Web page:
On 25 May 2018, the new General Data Protection Regulation (GDPR) came into force across Europe. It introduced stricter requirements on the way we handle data.
Positive consent from our members is necessary before we, the Pictish Arts Society Committee, can communicate with them by email or by post or by phone. Members can withdraw their permission at any time by contacting email@example.com
Personal data supplied by our members is kept on file and is used solely to communicate with members. The Sign-in book at lectures also contains names and addresses of those attending lectures. Personal data will not be shared with any third parties.
Members’ names and addresses/email addresses are kept for distributing our Newsletters by post/email, sending information about the PAS Conference/AGM and Brechin lecture series, occasional items of interest, and reminders about subscriptions. Phone numbers are kept in case of last minute changes or cancellations, e.g. if a speaker falls ill shortly before their talk.
Data will be deleted once it becomes clear that membership has ended after reminders about late payment have been sent.
Members have the right of access, referred to as subject access, to obtain a copy of their personal data. This is obtainable, subject to proof of identity, from the Membership Secretary.
Pictish Arts Society
All photos by Bob Henery, Strathclyde University or David McGovern
Our Winter/Spring series of lectures is held in the upstairs gallery, Brechin
Museum, High Street, Brechin, in association with Angus Council.
Doors open 7pm for a 7.30pm start. Everybody is welcome!
Members free. Guests and visitors £3.00 including tea, coffee and biscuits.
If you require disabled access, please contact Stewart Mowatt on 01356 623981.
PICTISH ARTS SOCIETY FEBRUARY LECTURE
The next lecture of the 2018/2019 season of the Pictish Arts Society will be held on Friday 15 March in association with ANGUSalive Museums & Galleries. The venue is the upstairs gallery of Brechin Museum in the High Street for this latest event of 2019.
Dr James Bruhn will consider “Roman frontiers and the creation of new societies in the lands beyond: A shift to pastoral farming and social re-structuring caused by the building of Hadrian’s Wall.”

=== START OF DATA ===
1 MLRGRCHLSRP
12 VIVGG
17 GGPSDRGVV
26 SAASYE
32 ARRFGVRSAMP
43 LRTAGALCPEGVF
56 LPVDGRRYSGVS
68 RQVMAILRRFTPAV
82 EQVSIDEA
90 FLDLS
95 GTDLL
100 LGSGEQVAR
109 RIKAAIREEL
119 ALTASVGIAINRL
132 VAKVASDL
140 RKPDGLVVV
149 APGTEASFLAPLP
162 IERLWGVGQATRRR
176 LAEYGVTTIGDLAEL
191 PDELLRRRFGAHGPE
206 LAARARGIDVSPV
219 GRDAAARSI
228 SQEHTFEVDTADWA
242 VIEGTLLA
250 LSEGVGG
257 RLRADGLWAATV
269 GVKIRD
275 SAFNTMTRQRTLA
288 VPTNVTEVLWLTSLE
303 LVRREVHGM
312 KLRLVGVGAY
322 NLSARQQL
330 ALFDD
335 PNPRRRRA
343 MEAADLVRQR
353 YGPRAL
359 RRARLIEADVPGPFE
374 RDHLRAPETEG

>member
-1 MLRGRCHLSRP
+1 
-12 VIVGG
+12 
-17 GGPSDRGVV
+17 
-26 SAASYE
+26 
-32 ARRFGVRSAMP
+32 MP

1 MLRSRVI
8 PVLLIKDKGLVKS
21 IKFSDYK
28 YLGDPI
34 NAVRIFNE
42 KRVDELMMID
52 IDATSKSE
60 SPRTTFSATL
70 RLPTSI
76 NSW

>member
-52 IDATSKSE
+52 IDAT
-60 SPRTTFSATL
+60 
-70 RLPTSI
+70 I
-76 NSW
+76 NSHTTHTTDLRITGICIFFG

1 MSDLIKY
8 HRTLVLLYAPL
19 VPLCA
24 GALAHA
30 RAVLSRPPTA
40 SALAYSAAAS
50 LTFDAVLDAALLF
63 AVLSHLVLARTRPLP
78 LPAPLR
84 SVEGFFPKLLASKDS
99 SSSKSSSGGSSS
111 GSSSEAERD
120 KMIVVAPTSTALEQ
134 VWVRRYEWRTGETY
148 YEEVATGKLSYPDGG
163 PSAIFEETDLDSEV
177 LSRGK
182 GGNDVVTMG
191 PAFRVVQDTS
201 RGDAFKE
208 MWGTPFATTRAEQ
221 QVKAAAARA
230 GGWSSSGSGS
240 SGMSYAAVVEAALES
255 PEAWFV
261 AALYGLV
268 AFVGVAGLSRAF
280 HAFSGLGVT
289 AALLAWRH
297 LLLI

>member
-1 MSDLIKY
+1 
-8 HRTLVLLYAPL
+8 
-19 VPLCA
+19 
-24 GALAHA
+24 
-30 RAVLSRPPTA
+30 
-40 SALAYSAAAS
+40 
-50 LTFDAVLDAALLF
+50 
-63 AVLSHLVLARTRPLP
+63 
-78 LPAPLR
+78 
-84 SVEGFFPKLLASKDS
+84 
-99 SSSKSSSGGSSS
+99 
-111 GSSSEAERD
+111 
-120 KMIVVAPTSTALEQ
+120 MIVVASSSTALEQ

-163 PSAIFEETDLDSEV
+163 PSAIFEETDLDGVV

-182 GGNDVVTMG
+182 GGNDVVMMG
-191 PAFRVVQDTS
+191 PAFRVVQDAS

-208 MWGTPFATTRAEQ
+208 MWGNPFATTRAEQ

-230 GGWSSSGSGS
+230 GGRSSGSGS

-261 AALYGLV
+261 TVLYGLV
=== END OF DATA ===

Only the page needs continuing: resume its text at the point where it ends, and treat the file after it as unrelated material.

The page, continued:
Previous scholars have argued that the Roman conquest of what is now northern England and southern Scotland encountered a densely settled agrarian landscape, and that this was largely abandoned around the time of the construction of Hadrian’s Wall in the early second century AD. In this talk, James Bruhn will consider the type of settlements and social structures which emerged to replace former societies north of the Wall.
Sites can now be recognised in Northumberland and south-west Scotland which are characteristic of the period following the establishment of Rome’s imperial border in northern Britain. These successor sites, which include Castle O'er Fort in Dumfriesshire, are not as numerous and are markedly different to their predecessors. None have the heavily enclosed rectilinear form typical of the later Iron Age in this region.
Instead they have complex ditch systems for funnelling, controlling and housing animals, indicating a shift to an economy where wealth and power was increasingly based on the control of cattle as a commodity traded to, or requisitioned as a tax by, the Roman imperial authorities. In fact we might see a similar transition at Elginhaugh in Lothian. Abandoned around AD 86, this Roman Fort was remodelled into a stock enclosure, arguably for holding livestock that was being collected as a form of taxation on a population that was still subject to, but no longer under direct Roman occupation.
This shift in settlement pattern indicates a severe disruption to society, bringing an end to a stable social structure and resulting perhaps in the rapid emergence of new centres of authority in the land immediately north of the Wall. James will conclude by looking for evidence of similar social transformation beyond other permanent Roman fortification lines of the 2nd century AD.
Dr James Bruhn works for Historic Environment Scotland, where he is Deputy Head of Casework, covering the south of Scotland. In a wide-ranging career, he has excavated on a variety of archaeological sites in Scotland, England and North America. He has worked in the private and public sector, including a commercial archaeology unit, RCAHMS and HES’ predecessor, Historic Scotland. His PhD examines the impact of the Roman occupation on southern Scotland.
Doors open at Brechin Museum at 7.00 pm for a 7.30 pm start. Tea, coffee and biscuits will be available after the talks which are free to members and £3.00 to non-members. All are welcome.
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